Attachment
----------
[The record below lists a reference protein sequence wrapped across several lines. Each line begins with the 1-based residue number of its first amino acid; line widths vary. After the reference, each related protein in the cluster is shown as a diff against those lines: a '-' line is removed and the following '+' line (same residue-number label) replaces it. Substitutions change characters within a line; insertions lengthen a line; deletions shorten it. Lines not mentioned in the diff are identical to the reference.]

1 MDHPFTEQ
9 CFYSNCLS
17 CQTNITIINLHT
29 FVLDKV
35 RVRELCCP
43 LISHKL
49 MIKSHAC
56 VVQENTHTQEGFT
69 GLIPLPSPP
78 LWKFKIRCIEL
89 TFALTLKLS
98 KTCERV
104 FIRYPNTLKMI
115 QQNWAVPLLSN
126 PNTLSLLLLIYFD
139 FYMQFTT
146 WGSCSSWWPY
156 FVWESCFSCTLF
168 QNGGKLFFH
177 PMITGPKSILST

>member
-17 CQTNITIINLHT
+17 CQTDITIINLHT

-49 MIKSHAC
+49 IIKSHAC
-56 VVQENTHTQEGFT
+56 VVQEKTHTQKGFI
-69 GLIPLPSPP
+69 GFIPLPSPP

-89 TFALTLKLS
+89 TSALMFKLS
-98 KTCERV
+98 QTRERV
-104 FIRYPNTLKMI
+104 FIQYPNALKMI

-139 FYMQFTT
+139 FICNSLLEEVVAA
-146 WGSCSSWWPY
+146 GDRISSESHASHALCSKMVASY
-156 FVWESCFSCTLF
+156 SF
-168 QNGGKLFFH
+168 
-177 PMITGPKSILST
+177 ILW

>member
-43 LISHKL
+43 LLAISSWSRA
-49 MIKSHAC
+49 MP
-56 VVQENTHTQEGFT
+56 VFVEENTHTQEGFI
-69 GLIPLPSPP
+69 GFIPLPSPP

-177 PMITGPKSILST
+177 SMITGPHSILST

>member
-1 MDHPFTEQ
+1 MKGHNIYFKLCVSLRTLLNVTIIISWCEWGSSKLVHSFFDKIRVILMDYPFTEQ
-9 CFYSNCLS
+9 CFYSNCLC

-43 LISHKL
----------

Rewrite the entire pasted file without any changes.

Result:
[The record below lists a reference protein sequence wrapped across several lines. Each line begins with the 1-based residue number of its first amino acid; line widths vary. After the reference, each related protein in the cluster is shown as a diff against those lines: a '-' line is removed and the following '+' line (same residue-number label) replaces it. Substitutions change characters within a line; insertions lengthen a line; deletions shorten it. Lines not mentioned in the diff are identical to the reference.]

1 MDHPFTEQ
9 CFYSNCLS
17 CQTNITIINLHT
29 FVLDKV
35 RVRELCCP
43 LISHKL
49 MIKSHAC
56 VVQENTHTQEGFT
69 GLIPLPSPP
78 LWKFKIRCIEL
89 TFALTLKLS
98 KTCERV
104 FIRYPNTLKMI
115 QQNWAVPLLSN
126 PNTLSLLLLIYFD
139 FYMQFTT
146 WGSCSSWWPY
156 FVWESCFSCTLF
168 QNGGKLFFH
177 PMITGPKSILST

>member
-17 CQTNITIINLHT
+17 CQTDITIINLHT

-49 MIKSHAC
+49 IIKSHAC
-56 VVQENTHTQEGFT
+56 VVQEKTHTQKGFI
-69 GLIPLPSPP
+69 GFIPLPSPP

-89 TFALTLKLS
+89 TSALMFKLS
-98 KTCERV
+98 QTRERV
-104 FIRYPNTLKMI
+104 FIQYPNALKMI

-139 FYMQFTT
+139 FICNSLLEEVVAA
-146 WGSCSSWWPY
+146 GDRISSESHASHALCSKMVASY
-156 FVWESCFSCTLF
+156 SF
-168 QNGGKLFFH
+168 
-177 PMITGPKSILST
+177 ILW

>member
-43 LISHKL
+43 LLAISSWSRA
-49 MIKSHAC
+49 MP
-56 VVQENTHTQEGFT
+56 VFVEENTHTQEGFI
-69 GLIPLPSPP
+69 GFIPLPSPP

-177 PMITGPKSILST
+177 SMITGPHSILST

>member
-1 MDHPFTEQ
+1 MKGHNIYFKLCVSLRTLLNVTIIISWCEWGSSKLVHSFFDKIRVILMDYPFTEQ
-9 CFYSNCLS
+9 CFYSNCLC

-43 LISHKL